I recently converted to a smartphone, only to find out I needed a smart TV.
If you recall, I wrote a few years ago about my love affair with my big TV, which at 42 inches took up my entire living room.
Not that I was complaining.
I loved its gargantuan screen, which made footballs look as big as watermelons and bachelorettes' heads the size of hot-air balloons.
Maybe because their heads were full of hot air.
But now my big TV looks tiny, since now there are 47-inch, 54- inch, and even larger TVs, at a fraction of the price that mine cost.
Yet I remained loyal to my big TV.
I want one marriage that lasts.
I hadn't even heard of such a thing as a smart TV until somebody mentioned it to me, and I thought they were kidding, and then when my other TV died, I replaced it with a smart TV.
I admit, I didn't even know what that meant when I bought it. All I knew was that the price was right, and that they weren't charging extra for its brainpower.
So I got it home and right off the bat, I knew my new TV was smarter than I am because I couldn't even understand its remote control. It's black, and in the center is a little cube called the Smart Cube.
I'm not making this up.
All I'm doing is telling you what my TV tells me to.
If I press the Smart Cube, onto the screen pops something called the Smart Hub.
We get it.
My TV is smart, not humble.
I looked at the array of buttons on the Smart Hub, astounded. They were buttons I'd never seen before on a television, like Shop TV.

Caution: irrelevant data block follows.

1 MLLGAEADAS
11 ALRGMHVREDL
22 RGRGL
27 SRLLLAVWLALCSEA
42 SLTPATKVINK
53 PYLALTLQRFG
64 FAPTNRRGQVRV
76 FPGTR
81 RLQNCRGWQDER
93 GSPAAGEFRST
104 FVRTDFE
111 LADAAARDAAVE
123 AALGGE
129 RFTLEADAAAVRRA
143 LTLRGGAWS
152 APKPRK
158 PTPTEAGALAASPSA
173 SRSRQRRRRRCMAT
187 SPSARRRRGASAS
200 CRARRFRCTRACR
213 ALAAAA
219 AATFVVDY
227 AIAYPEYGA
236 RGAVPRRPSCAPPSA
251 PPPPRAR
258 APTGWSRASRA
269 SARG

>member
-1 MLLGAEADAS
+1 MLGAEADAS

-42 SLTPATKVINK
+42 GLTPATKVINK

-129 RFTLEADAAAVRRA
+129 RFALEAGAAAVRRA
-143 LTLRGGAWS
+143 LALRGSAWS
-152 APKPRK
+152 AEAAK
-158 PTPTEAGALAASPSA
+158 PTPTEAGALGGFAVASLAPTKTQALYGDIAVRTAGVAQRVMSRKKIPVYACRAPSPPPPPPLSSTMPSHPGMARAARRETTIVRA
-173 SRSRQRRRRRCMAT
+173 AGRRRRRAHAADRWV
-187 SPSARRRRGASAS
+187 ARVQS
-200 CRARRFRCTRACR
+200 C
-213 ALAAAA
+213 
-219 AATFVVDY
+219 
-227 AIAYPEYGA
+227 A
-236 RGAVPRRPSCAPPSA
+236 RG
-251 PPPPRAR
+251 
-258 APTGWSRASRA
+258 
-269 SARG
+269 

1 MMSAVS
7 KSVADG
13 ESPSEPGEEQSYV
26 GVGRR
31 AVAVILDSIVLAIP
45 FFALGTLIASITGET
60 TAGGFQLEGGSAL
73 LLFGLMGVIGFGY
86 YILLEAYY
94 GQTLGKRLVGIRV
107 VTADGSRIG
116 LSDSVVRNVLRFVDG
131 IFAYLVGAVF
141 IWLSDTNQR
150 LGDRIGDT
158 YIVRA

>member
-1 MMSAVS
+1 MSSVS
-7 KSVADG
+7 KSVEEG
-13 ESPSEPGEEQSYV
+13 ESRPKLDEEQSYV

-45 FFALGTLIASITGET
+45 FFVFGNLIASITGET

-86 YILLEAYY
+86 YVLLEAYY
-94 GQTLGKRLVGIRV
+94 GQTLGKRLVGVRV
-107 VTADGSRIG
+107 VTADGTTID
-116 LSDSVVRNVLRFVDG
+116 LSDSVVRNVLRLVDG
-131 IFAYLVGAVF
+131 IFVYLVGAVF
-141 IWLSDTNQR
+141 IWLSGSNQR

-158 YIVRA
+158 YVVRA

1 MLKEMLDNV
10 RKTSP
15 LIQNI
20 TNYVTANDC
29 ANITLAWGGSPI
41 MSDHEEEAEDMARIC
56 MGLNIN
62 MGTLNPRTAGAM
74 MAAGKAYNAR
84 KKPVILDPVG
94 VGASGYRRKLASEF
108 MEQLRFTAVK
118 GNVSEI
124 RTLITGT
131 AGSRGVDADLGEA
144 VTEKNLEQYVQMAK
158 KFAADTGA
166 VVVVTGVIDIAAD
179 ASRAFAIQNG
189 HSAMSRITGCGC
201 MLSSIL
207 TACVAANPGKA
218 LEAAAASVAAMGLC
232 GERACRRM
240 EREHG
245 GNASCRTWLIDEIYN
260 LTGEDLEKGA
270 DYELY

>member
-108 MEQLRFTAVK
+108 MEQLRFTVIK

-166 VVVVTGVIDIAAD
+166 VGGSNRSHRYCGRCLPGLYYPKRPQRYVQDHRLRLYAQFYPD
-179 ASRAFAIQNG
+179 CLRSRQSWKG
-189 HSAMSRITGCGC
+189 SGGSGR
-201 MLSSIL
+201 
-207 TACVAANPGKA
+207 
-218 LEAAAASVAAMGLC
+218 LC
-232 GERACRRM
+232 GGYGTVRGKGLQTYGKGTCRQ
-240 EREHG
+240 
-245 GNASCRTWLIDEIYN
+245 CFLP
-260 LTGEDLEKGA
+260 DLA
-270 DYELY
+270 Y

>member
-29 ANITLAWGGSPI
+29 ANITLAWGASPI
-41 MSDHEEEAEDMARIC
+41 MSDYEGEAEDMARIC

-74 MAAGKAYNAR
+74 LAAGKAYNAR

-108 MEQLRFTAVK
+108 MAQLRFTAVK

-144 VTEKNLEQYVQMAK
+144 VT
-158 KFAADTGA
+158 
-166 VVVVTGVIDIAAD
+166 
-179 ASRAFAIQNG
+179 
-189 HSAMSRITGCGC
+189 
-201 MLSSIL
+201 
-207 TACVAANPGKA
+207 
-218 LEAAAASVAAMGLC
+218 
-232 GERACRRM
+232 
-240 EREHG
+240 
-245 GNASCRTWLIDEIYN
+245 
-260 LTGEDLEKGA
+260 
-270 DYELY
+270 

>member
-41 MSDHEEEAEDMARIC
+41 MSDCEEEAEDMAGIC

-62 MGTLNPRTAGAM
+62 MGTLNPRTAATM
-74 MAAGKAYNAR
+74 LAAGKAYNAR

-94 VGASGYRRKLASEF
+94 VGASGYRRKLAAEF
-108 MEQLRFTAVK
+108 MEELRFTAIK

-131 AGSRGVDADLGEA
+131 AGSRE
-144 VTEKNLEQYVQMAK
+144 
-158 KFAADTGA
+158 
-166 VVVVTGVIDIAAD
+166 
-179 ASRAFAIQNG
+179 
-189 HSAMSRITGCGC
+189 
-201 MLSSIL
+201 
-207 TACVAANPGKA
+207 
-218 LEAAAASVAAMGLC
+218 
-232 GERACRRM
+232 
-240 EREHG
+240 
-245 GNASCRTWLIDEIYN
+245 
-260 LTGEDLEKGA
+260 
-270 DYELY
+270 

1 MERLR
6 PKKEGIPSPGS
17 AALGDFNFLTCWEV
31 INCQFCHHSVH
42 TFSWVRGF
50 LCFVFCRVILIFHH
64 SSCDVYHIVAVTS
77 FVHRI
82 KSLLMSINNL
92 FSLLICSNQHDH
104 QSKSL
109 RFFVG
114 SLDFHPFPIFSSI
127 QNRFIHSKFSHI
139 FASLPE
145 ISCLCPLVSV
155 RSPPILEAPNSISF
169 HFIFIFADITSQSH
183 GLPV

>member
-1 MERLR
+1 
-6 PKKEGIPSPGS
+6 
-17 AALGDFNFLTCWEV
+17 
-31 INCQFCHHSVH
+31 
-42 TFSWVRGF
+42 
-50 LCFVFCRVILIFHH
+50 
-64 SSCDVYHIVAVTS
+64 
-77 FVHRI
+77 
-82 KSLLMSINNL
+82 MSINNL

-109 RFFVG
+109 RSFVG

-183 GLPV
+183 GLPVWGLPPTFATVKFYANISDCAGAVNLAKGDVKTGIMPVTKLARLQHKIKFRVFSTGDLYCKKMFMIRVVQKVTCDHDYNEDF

It's not a television, it's a store.
I didn't push the Shop TV button, for obvious reasons. If I start buying things from my TV, my new address will be the poorhouse.
Which would not be Smart.
Then there's a button called Social TV, which I gather is for any parties my TV wants to attend or clubs it wants to join.
There is even a button for Fitness, which I fully intend to avoid, again for obvious reasons. I pressed it just to let you know what it says, and it contains something called Cardio Blast and Sexy Beach Abs.
Luckily I don't need either of these things.
My cardio is already blasted.
And I avoid sexy beaches.
Then there's a button called Schedule Manager, which sounded kind of controlling, but I checked it out. Immediately, a black box popped onto the screen that read: "Set the current time and date first."
I found this tone so bossy, I opted out.
Not only that, but I couldn't figure out how to do it.
If this TV is is so damn smart, why doesn't it know the time and date?
So do you.
There's even a button for a Web Browser, which I pushed and discovered that I could actually go on the computer from my television.
So my new TV is a store, a gym, a secretary, and a computer.
There's only one thing it isn't:
So it's not that smart, after all.
Lisa Scottoline's latest novel, "Keep Quiet," is in stores now, and look for Lisa Scottoline and Francesca Serritella's latest collection of humor essays in "Meet Me at Emotional Baggage Claim."